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Showing posts from November, 2016

Movie Review: Dr. Strange (2016)

Enter the Sorcerer Supreme in the Marvel Cinematic Universe (MCU), adding magic to its already rich tapestry of power. Dr. Strange tells the origin story of Stephen Strange, MD, a brilliant surgeon who becomes the foremost magic-wielder on Earth. Per my dad’s advice, we watched the film in 3D. Worth it!

While it’s routine for superhero movies to dish up glorious visual spectacles, the heart of any movie is the character(s). In Dr. Strange, the protagonist, played by the excellent Benedict Cumberbatch, begins as an extraordinarily talented man with the arrogance to match. It’s established early on that his wild success can also be attributed to avoiding high-risk procedures to expand his impact in the medical field. When an accident damages his hands, he exhausts all clinical possibilities until he finally goes to Nepal to find alternative healing.

The Ancient One, played by a sublime Tilda Swinton, is instrumental in Dr. Strange’s transformation. Her strength and wisdom are establish…

The Baby MEG Study, Part II

One year ago, Junior participated in a baby MEG study. The study required him to sleep on a little bed, with the top of his head ensconced in a little hollow within the neuroimaging machine. At 13 months, he was a reliable twice-a-day napper, so we scheduled the study for his morning nap. However, being in a new environment with lots of unfamiliar, very businesslike people distracted him from his routine. The study coordinator and I spent an hour trying to soothe him, and eventually he fell asleep. Five minutes later, the research team requested that I scooch his head just a little bit more into the hollow. That woke him up, ended the study, and we walked out of there with enough money to fund many new baby outfits. So...worth it!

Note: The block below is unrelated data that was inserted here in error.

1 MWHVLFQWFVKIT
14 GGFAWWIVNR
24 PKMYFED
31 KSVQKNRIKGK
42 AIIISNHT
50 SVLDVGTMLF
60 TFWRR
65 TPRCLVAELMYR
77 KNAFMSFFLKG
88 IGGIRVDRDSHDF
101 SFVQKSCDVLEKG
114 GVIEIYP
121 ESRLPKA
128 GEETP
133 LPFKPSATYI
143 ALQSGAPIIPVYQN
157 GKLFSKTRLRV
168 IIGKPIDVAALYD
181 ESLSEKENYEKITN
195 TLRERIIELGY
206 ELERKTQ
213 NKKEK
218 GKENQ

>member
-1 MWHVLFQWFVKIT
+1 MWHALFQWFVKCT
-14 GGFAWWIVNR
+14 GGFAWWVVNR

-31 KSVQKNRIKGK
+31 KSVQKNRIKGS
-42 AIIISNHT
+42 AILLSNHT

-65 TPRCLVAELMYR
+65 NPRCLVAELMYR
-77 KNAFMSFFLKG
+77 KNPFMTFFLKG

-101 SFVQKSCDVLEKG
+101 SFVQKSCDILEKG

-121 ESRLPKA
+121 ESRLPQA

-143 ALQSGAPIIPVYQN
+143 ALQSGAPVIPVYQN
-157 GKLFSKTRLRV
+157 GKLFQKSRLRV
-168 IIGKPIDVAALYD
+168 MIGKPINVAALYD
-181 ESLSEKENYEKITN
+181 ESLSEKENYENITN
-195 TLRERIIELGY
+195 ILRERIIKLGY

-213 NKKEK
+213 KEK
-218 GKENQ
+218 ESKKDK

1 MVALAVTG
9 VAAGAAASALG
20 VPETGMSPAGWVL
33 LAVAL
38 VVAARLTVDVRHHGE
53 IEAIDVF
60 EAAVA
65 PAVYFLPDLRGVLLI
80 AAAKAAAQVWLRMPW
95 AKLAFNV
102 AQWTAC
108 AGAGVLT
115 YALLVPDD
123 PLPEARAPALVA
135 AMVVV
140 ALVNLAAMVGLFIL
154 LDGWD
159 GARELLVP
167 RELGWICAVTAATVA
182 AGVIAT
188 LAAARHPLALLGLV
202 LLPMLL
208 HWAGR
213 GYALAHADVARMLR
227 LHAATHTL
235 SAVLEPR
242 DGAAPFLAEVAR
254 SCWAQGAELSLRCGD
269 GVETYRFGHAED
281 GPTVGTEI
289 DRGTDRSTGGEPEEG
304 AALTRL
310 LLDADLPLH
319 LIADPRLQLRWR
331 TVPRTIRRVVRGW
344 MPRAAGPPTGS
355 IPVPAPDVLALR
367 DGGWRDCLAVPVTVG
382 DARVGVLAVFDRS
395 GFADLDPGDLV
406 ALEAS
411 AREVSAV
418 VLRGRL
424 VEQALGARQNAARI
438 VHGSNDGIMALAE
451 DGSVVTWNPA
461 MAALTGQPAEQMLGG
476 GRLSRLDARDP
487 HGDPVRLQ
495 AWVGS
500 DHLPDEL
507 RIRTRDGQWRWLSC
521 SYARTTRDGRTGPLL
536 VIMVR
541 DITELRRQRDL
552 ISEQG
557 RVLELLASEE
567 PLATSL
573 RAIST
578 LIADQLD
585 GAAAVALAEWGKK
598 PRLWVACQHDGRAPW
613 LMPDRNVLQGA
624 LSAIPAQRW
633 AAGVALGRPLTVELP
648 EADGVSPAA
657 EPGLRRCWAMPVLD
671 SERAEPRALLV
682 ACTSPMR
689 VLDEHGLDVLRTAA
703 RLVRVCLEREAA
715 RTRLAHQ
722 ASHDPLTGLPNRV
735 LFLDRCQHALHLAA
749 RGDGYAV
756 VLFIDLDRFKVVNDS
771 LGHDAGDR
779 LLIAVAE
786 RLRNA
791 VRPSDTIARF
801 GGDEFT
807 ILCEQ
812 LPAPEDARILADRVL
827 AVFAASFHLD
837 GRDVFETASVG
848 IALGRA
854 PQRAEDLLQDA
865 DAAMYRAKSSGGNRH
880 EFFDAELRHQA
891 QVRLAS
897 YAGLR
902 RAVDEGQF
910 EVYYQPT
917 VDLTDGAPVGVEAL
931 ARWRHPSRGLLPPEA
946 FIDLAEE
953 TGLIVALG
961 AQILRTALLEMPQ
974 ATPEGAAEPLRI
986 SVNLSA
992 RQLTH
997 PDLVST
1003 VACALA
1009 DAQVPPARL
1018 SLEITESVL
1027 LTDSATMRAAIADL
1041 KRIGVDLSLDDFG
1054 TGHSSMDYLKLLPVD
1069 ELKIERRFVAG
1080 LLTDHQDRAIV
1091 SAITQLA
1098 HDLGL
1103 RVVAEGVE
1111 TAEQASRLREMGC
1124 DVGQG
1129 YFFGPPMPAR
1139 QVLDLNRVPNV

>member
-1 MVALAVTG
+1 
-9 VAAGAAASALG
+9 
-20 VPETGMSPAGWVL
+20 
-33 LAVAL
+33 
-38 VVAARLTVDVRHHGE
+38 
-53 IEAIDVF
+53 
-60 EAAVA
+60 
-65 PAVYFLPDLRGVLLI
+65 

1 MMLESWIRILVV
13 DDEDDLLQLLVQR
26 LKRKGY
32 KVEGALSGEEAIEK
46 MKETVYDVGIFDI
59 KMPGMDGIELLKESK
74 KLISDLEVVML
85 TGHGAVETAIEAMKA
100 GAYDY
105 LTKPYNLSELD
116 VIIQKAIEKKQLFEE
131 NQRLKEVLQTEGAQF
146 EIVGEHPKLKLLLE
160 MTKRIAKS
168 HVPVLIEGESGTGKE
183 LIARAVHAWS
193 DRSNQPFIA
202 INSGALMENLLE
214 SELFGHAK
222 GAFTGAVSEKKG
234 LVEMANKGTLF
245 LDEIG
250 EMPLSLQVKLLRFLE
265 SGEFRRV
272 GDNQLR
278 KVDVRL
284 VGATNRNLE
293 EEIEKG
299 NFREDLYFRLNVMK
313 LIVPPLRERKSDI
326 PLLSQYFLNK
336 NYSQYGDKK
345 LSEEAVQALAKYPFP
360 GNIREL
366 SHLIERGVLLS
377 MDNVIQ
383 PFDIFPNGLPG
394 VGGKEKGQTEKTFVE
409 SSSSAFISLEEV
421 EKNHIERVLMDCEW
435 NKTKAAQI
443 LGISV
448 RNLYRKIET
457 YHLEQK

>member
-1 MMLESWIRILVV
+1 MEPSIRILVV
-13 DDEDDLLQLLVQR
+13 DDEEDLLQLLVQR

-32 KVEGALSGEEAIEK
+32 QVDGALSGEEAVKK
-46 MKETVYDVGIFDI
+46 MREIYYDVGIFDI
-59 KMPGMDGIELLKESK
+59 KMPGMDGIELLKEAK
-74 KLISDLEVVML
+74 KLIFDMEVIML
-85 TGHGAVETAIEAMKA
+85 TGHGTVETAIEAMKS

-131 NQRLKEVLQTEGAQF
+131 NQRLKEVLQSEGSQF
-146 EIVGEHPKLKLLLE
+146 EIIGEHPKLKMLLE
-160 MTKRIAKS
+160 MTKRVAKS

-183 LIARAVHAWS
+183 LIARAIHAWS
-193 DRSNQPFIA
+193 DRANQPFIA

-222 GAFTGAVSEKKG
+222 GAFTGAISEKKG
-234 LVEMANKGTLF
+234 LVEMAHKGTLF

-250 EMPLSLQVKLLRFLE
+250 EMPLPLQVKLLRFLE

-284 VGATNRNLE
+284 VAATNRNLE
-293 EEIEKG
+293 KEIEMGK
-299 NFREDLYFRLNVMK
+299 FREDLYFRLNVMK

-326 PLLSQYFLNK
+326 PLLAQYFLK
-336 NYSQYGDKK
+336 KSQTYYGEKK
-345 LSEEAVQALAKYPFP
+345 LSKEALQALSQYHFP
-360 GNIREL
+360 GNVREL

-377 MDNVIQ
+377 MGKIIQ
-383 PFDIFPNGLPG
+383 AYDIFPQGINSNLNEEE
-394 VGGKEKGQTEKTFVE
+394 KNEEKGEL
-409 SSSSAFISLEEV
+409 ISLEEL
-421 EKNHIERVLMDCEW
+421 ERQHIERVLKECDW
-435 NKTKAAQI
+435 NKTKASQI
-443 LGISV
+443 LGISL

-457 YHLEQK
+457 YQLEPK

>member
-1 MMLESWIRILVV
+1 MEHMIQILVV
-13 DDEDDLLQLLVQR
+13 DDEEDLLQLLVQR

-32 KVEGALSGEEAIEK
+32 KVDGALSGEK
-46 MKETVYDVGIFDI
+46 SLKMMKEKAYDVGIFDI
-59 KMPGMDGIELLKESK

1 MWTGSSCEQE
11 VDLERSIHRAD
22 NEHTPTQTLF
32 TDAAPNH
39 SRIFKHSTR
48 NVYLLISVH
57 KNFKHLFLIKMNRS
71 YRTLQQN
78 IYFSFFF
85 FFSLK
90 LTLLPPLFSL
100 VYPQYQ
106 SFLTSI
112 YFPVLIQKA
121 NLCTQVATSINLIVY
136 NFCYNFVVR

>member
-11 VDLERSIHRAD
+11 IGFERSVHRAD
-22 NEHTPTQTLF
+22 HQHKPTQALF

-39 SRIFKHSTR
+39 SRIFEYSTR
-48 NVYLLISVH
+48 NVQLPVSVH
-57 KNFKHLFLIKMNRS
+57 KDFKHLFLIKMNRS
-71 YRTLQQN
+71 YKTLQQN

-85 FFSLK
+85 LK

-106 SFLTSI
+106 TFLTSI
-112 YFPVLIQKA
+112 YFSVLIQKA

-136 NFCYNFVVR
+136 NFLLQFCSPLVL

Note: MEG stands for magnetoencephalography. Here is further reading, if you wish, ducklings.

On Monday we went back. The study was different this time, since Junior can now follow instructions. First, they attached some sensors:

Next, they scanned his head…

A People’s History of the United States (2003 ebook)

Howard Zinn’s A People’s History of the United States is a monumental work that pays tribute to the spirit of the ordinary person, celebrating our successes and exposing the brutal excesses of the powerful minority that plays everyone else against each other. Using the two pillars of history, evidence and interpretation, Zinn boldly presents a narrative that skewers the idea of “the people.” Zinn shows a United States that began and expanded because of a group of elites that monopolized private property and profit and crushed all opposition. The result is a global superpower supported by a system of staggering inequality where concessions to common folk are given only grudgingly, when enough furious spasms by the vast majority threaten to overturn the status quo. The events described in this book are frequently infuriating, especially since it’s so easy to draw direct connections between past exploitation and present conflicts. A People’s History of the United States is a must-read f…